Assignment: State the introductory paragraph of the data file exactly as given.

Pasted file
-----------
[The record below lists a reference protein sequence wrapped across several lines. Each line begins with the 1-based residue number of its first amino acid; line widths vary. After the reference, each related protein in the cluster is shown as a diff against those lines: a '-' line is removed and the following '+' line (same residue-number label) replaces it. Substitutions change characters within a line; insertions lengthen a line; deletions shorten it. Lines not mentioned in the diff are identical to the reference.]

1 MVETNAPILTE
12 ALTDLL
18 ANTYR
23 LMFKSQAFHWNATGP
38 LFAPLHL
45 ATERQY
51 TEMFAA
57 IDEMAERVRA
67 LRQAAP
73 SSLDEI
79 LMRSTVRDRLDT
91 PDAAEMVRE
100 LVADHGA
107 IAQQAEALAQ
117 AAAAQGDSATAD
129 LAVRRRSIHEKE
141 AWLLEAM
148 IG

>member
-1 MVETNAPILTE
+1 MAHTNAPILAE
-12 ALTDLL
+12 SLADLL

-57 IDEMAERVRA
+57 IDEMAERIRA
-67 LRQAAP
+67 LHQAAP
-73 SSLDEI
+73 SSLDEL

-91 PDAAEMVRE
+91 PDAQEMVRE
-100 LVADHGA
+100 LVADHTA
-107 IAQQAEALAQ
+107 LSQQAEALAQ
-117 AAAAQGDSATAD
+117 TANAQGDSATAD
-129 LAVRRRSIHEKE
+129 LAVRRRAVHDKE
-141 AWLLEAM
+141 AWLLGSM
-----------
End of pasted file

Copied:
[The record below lists a reference protein sequence wrapped across several lines. Each line begins with the 1-based residue number of its first amino acid; line widths vary. After the reference, each related protein in the cluster is shown as a diff against those lines: a '-' line is removed and the following '+' line (same residue-number label) replaces it. Substitutions change characters within a line; insertions lengthen a line; deletions shorten it. Lines not mentioned in the diff are identical to the reference.]